Rogers, M. (2013).Researchers debunk myth of “right brain” and “left-brain” personality traits. University of Utah, Office of Public Affairs. Retrieved from http://www.plosone.org/article/info%3Adoi%2F10.1371%2Fjournal.pone.0071275

A Passion For Customer Service Excellence

A had a meeting last night with the smartest guy in the room. It was a big room too, at the Hoxton Holborn. Boy he knows his stuff. He asked whether I was superman. He could not comprehened someone (me) writing 132 articles in 180 days (let alone reading them) as well as training every day, inspiring thousands of clients, running a business, training 4 restaurants, 2 Hotels and coaching lots of people.The answer is of course no, I am not Clark Kent. I am just living the be amazing every day programme. So my connection (call him Mr T), whom I have the total respect for, asked me to write about something in today’s article.

What is customer service excellence? 

Actually it is is a brilliant, highly complex and difficult question. Except it is very simple. Customer service is just a day in, day out ongoing, never ending, unremitting, persevering, compassionate, type of activity. Watch this first: 3.14 seconds of Tom Peters A Passion For Customers:

 

 

Now think about the last hotel you booked in and had poor service:

Customer service excellence has always been and will always be one of the critical competitive advantages for any business. Richard Whiteley In his popular book, The Customer Driven Company, (1991) emphasises the theme saturation with the voice of the customer as the key to ensuring excellent customer service and consequently a successful and profitable business. Failure to listen and respond to the voice of the customer causes stress, anger and frustration for millions of customers and the ultimate failure of those businesses that are not happily and intimately connected with their customers.

So Mr.T, here are my Seven Excellent Customer Service Commandments

1. Under promise, carefully understate and over deliver. Exceed customer needs and expectations. If customer satisfaction has one sure thing, it’s about exceeding expectations and how well it works. People like to be pleasantly surprised, within limits. Build relationships with your customers. In a highly competitive service environment, meeting customer expectations may not be enough. Successful companies strive to not just meet, but to exceed customer needs and expectations. Nothing impresses a customer more than an employee who goes, “above and beyond the call of duty” to ensure total customer satisfaction. Today, customers expect something more than this traditional customer service. They not only expect, they demand exceptional customer service. They are particularly pleased when businesses exceed their expectations, show that they care about them personally, and employees work swiftly and effectively on their behalf.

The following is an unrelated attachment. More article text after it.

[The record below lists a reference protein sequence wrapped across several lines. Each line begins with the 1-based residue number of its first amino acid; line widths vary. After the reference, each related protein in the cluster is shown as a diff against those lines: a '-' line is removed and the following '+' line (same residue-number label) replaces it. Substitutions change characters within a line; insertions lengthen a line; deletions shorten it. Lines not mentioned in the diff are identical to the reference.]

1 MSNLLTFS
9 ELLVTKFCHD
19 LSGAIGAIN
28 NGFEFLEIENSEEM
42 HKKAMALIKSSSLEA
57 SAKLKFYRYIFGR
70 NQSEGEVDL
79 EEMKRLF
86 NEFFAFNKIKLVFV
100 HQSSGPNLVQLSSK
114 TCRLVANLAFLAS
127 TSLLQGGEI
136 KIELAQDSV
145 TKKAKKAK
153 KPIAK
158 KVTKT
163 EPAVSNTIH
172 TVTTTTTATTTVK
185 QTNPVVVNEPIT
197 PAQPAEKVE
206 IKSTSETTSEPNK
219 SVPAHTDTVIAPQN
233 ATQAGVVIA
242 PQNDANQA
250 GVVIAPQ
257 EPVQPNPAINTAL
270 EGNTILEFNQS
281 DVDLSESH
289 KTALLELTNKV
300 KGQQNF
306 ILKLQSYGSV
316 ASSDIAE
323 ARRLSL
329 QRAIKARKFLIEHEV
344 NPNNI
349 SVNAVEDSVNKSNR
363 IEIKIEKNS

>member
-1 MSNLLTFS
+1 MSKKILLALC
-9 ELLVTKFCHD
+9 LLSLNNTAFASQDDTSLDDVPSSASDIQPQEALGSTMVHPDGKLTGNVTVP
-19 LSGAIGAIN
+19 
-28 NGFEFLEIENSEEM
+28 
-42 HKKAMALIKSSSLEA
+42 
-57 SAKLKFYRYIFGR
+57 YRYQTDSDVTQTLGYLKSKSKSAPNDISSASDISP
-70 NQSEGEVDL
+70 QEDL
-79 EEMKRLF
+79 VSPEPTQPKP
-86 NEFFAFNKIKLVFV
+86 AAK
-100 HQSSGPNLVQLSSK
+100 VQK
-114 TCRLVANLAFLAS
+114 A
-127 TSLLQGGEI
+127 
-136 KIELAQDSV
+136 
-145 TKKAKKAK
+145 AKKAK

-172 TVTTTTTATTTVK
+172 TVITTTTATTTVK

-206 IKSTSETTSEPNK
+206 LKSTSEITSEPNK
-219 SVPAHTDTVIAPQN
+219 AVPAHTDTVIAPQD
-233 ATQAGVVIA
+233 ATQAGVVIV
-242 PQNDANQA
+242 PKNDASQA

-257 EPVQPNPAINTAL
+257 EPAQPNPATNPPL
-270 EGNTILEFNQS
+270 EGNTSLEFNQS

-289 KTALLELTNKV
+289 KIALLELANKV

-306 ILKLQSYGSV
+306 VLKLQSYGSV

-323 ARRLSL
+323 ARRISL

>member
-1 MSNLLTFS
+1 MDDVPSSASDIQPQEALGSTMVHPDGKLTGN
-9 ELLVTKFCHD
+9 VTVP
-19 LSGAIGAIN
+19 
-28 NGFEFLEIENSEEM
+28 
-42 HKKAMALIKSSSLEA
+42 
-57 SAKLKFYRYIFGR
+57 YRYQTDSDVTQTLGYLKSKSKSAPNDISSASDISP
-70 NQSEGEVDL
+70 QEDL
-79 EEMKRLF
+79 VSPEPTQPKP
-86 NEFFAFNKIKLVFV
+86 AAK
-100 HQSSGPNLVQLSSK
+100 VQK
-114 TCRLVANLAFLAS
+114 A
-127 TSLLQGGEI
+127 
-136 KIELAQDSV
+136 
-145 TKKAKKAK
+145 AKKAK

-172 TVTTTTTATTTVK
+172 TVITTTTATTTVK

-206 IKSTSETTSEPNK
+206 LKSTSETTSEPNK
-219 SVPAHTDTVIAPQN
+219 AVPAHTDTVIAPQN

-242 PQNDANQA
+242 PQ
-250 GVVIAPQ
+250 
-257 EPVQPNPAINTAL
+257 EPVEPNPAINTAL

2. Ask the right questions.Spend a lot of time talking to customers face to face. You’d be amazed how many companies don’t listen to their customers. Never stop learning about your customers. This means really listening. Often, the only thing a customer wants is to feel understood. Learning how to listen effectively is not a widely held skill. However, it can be taught, and listening training is a common feature of many customer service courses. Know your customers so that needs can be anticipated. This best practice requires that owners and employees constantly ask questions, collect, analyze and use data. Feedback from the customer is a source of constant business renewal and adjustment. As the business environment changes and as customer needs shift, continuous feedback allows a business to adjust and change accordingly. The critical question is, “What do my customers need, and how can I best provide it?”The purpose of a business is to create a customer who creates customers. ~ Shiv Singh

3. Maintain happy employees. Remembering that happy employees make happy customers is a critical bit of advice for every chief executive. Happy employees mean happy customers. In most businesses, especially service oriented businesses, the employees’ attitudes and behaviours determine the quality of customer service. Herb Kelleher, former Chief Executive Officer of Southwest Airlines, argues,

Put employees first and customers second.

At first this may seem contrary to the notion of having a company that is customer focused. But, if we adhere to the notion of a happy employee makes a happy customer, then this makes sense. Southwest Airlines has been successful in a very competitive business (see / read again my blog on 10x companies by Collins on Great by Choice) Southwest has instilled a spirit of entrepreneurship in all its employees. The philosophy is that Southwest Airlines is in the people business and it just happens to run an airline. Companies that consider they are in the people business are companies that provide excellent customer service. Tom Peters, (1999), says that we should make work fun. In a company that makes work fun, employees look forward to their job where they are valued and appreciated.